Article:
A Lab of One's Own: One Woman's Personal Journey Through Sexism in Science
The title echoes Virginia Woolf’s non-negotiable insistence that a woman writer needs a “room of one’s own,” and at the same time reflects one of the academic detours that Rita Colwell took when blocked in her pursuit of science by prejudices against women’s presence and participation. When she finally found a PhD advisor to allow her to study the genetics of bacteria, marine bacteria in this case, (sometime in the late 1950s ?—a few more dates would be helpful in following her trajectory), she had already studied chemistry, English literature, bacteriology, medicine, and genetics. To the non-scientist English literature is the odd one out here, though the others seem related. It’s worth noting also that Colwell uses the acronym STEMM, with the last M standing for medicine, though Medicine is probably more usually subsumed under S for Science . . . as in the more usual acronym Science Technology Engineering and Mathematics (STEM).
Opposition to, and even ridicule of her work from leading scientists prompted a career switch to “vibrios, some of the most common bacteria in the aquatic environment,” which could be “dangerously pathogenic to humans” and at the same time “extraordinarily interesting.”
Subsequently, Colwell’s work on vibrio cholera led her to the important discovery of how and where cholera survives between epidemics. In the chapters on cholera and on her work on anthrax Colwell manages with her enthusiasm and vivid prose to share her elation and triumphs even with a non-scientist, though as she notes very often mere scientific success was never a guarantee of recognition, or a smooth upward progression up the career ladder comparable to that of male scientists similarly qualified. “My hard work, talent and new ideas backed by data—everything I thought would ensure my professional advancement—weren’t enough. . . . I decided it probably was best to move on.”
The issue of employment and other biases engaging American women in the ’60s and ’70s was slow to penetrate sexism in science, which was reflected most vividly in the flagrant system of separate academic tracks, PhD for men, MA for women; and the application of anti-nepotism laws to prevent the hiring of women scientists married to men scientists.
As Colwell notes, “the feminist movement was late in coming to science” and even in the ’70s and ’80s ,after the passage of Title IX, which made it illegal to discriminate against women in education, and gave women the power to sue universities and other employers, the “Age of Revolving Doors” allowed women to be employed and dispensed with as soon as conveniently possible, or alternatively to be kept in a post while blocking their advance.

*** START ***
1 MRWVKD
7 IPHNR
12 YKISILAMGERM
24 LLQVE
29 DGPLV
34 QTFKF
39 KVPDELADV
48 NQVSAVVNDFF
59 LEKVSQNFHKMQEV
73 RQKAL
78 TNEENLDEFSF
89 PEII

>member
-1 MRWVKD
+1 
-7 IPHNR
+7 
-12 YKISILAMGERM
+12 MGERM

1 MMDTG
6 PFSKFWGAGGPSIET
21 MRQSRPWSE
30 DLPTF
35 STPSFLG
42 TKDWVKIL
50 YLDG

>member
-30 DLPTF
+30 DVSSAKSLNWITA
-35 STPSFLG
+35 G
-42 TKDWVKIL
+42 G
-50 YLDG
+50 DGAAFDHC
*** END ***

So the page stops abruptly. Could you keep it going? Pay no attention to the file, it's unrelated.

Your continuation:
Colwell acknowledges very early in her book that she has been helped by more male scientists than have hindered her; and conversely, that while she has enjoyed the sisterhood of “fellow” female scientists, some successful women scientists oppose measures to help other women as tokenistic and unnecessary.
She highlights the careers of a number of outstanding women scientists, as well as that of Ben A. Barres, a successful scientist, who transitioned from being Barbara, and found freedom and respect as a man. Barres has commented that “besides changing sex, the only time in my life I’ve taken an action that I thought might harm my career was when I decided to fight for the welfare of women in academia.”
“Nevertheless, the scientific enterprise remains a deeply conservative institution filled with powerful men—and some women—who reject outsiders, whether women of any stripe, African American men, Latinx, other people of color, immigrants, LGBTQ+ people, people with disabilities or anyone else who doesn’t fit the stereotype of the white male genius.” Colwell also discloses the names of some very famous scientists who have demonstrated misogyny and plagiarism against their female colleagues.
In her closing chapters—It’s Not Personal, It’s the System (chapter nine), and We Can Do This (chapter ten) Colwell advances a number of ideas and arguments for improving the situation of women in science, making clear that she regards their current inequality as “an institutional and social problem,” rather than being linked to “the Y chromosome.”
If scientists themselves are still advancing the Y chromosome as an argument for discrimination, that is indeed very alarming given current thinking on chromosomes.
While these closing chapters are not as polished as those preceding them they include some useful observations relative, for example, to anti-discrimination legislation being the bare minimum requirement for change; and to the need for scientists to stop being “unidimensional personalities” and to embrace the humanities as she has done, as well as learning about and working in administration, business, and politics. The era of the pure nerd seems happily to be over, at least in Colwell’s own lab.